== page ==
Rhine Crossing by Ed Quick
"B" Battery left its last position west of the Rhine, near the village of Damscheid,
on the morning of March 27, 1945. The convoy moved slowly along the twisting road
leading to the riverside town of Oberwesel. As we reached the crest of the
hill and looked down into the Rhine valley, I saw a crudely printed sign, painted
with a whitewash brush, on the side of a building. "SEE THE RHINE AND
LEAVE YOUR SKULL THERE," it said, and a skull and crossed bones
were painted beneath the words to magnify the unsettling message.
The two and a half ton gun trucks, pulling the battery's four howitzers, whined in low gear as they made their way down the steep hill to the Rhine. Only the smaller vehicles were able to traverse the final switchbacks to the river itself, however, and the gun trucks had to turn right onto a road that led upstream to a better crossing site.
Darrel Carnell, the Battery Commander's driver, drove his Jeep onto a navy landing craft that had been moored at the steep cobblestoned riverbank in Oberwesel. His was probably the first of our battery vehicles to cross the river. On the shore opposite the town, a German 20 mm gun, emplaced in a railroad tunnel, had just been silenced. For some reason, upon reaching the other shore, the captain wanted to drive down stream, and looking back on it today, Darrel thinks he may have been just sightseeing. Eventually, the old man had Darrel turn the Jeep around and drive upstream to our gun truck crossing site.
As we towed the howitzers upriver, we passed a number of gray painted landing craft parked beside the road on large flat bed trucks. Navy personnel in blue dungarees and hats accompanied the boats and we shouted jibes at the sailors, pointing out to them the general direction of the ocean and asking them if they were lost.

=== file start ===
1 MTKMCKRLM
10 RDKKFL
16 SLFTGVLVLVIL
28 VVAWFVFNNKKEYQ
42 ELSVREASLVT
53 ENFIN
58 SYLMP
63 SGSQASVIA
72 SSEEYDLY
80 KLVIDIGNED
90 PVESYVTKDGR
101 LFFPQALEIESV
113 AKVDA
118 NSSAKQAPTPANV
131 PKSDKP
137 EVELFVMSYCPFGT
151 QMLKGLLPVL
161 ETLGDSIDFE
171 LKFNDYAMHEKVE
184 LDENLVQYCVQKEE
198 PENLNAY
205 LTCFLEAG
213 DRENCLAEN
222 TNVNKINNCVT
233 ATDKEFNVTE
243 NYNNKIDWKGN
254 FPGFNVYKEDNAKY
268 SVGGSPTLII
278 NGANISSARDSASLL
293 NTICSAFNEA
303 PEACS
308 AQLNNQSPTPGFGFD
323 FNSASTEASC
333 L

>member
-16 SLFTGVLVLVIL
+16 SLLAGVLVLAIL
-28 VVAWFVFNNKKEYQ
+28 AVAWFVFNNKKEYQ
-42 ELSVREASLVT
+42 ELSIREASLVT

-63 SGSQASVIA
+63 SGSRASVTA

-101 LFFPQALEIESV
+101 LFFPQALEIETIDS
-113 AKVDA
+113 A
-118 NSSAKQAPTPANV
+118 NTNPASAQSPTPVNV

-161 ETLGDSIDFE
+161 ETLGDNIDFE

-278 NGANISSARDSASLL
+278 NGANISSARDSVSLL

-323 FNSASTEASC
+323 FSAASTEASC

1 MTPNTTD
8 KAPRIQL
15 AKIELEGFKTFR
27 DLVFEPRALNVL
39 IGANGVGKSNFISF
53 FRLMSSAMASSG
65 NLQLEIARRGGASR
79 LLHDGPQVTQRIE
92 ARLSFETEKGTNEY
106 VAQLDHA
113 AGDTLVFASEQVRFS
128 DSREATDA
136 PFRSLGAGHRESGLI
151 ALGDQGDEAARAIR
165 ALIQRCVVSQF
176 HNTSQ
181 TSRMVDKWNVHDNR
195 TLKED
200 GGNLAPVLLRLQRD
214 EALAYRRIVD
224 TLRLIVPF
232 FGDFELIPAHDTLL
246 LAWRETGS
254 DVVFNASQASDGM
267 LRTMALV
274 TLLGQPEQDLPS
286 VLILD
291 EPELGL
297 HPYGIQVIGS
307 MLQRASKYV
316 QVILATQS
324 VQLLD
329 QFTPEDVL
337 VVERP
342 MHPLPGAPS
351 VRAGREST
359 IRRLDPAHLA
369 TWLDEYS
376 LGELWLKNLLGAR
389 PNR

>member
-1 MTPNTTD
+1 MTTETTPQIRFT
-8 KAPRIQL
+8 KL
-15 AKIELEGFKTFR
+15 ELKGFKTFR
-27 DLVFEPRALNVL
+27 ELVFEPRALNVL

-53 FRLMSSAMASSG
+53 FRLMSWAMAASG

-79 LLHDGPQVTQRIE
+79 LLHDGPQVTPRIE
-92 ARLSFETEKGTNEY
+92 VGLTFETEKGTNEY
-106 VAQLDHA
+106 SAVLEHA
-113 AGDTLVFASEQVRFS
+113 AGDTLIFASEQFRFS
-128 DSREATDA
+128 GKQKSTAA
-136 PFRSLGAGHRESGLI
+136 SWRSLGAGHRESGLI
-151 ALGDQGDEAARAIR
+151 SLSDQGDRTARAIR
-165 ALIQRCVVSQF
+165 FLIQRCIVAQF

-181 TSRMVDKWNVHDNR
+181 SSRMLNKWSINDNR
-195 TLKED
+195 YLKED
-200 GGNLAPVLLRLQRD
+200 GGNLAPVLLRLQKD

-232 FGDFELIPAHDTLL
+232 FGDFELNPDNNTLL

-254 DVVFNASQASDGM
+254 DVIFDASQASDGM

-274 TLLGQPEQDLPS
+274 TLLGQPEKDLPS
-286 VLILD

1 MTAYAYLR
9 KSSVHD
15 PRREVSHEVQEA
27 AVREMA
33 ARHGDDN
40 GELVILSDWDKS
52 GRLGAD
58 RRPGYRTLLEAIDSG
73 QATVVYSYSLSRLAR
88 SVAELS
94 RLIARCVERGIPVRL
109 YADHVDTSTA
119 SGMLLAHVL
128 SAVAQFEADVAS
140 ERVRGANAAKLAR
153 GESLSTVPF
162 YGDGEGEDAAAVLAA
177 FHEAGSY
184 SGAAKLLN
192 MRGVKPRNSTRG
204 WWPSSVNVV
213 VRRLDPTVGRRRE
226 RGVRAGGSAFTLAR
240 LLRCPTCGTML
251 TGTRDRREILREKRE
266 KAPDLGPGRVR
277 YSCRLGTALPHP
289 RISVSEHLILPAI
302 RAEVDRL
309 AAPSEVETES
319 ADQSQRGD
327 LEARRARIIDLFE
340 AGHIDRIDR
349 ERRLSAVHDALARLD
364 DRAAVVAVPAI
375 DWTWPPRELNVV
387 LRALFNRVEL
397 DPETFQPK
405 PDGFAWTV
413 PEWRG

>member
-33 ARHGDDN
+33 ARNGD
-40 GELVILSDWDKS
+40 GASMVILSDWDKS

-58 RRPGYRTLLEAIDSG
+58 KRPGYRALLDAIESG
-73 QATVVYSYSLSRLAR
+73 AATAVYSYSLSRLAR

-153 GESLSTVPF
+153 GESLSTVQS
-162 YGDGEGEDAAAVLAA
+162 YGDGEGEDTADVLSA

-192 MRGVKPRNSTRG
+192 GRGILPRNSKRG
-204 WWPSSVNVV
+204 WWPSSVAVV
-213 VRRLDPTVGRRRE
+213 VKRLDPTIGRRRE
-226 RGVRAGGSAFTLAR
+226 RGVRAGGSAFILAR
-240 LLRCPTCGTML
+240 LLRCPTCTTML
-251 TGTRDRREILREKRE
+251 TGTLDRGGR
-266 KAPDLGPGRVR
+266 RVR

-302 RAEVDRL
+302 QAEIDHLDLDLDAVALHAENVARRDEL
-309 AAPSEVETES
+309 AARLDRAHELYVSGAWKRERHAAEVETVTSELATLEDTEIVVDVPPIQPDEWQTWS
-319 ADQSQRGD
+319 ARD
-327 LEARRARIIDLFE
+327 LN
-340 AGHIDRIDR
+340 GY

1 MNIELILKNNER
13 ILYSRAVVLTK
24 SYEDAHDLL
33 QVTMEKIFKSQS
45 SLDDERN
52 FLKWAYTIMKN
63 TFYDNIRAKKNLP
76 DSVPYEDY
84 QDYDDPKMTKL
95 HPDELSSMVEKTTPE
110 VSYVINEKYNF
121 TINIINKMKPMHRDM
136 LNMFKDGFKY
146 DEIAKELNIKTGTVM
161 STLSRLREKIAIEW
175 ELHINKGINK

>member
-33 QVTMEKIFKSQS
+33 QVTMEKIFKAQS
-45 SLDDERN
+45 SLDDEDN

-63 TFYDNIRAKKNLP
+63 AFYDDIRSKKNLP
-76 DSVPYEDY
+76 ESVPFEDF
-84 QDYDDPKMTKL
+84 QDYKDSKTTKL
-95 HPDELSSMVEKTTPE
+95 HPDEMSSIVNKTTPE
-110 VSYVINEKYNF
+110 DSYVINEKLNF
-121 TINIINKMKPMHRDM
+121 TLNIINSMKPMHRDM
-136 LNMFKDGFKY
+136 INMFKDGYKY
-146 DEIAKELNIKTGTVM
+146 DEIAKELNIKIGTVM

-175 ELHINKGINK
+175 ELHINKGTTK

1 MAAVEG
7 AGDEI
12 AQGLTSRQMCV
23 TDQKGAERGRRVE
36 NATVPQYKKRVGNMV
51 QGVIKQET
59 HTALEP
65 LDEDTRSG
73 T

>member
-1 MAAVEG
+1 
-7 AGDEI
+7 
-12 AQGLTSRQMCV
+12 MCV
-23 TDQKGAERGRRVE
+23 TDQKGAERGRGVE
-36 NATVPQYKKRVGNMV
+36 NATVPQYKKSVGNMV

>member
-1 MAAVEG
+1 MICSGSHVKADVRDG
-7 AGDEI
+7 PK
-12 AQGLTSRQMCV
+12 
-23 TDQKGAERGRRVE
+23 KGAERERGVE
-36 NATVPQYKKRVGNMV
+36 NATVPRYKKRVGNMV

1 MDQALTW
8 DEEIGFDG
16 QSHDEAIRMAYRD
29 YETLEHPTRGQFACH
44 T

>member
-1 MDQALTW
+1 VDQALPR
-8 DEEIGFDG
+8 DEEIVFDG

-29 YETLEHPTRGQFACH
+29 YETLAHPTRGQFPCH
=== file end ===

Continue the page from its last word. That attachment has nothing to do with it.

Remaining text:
The first gun section (truck, crew and howitzer) and our #2 gun truck and crew were loaded onto the first LCVP. As we left shore, we could see right ahead of us an island in the middle of the river and a castle on it we later learned was called "The Pfalz." The current was very swift and carried us rapidly downstream as the propellers on our craft churned the muddy water, driving us forward at the same time. We passed the island on our starboard side and saw our landing site ahead of us, the paved sloping bank leading up to the village of Kaub.
Our landing was without incident, but as we climbed the ramp to the village, we had to step over a dead German soldier, lying on his back at the top of the slope. There, beside his corpse, we waited for the next LCVP to bring us our #2 gun. Near the riverbank, we could see the black and white cylinders of riverboat steamship funnels rising out of the water. The Germans had sunk the boats to deny us their use. When all of the trucks and guns had been ferried across the river, and the captain's jeep arrived to lead the convoy, we headed up out of the valley to the town of Weisel, where we went into our first firing position on the other side of the Rhine.
Ed Quick, #2 Gun Section
November 18, 2001